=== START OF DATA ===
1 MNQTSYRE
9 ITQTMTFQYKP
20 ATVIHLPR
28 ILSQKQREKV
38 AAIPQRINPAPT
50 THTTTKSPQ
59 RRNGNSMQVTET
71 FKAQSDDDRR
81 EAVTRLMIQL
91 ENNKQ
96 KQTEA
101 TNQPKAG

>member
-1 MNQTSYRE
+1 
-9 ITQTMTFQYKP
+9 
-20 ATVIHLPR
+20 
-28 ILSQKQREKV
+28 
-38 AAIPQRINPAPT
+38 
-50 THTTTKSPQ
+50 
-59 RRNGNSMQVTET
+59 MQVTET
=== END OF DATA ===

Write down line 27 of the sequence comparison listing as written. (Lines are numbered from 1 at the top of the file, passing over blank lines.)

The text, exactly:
+59 MQVTET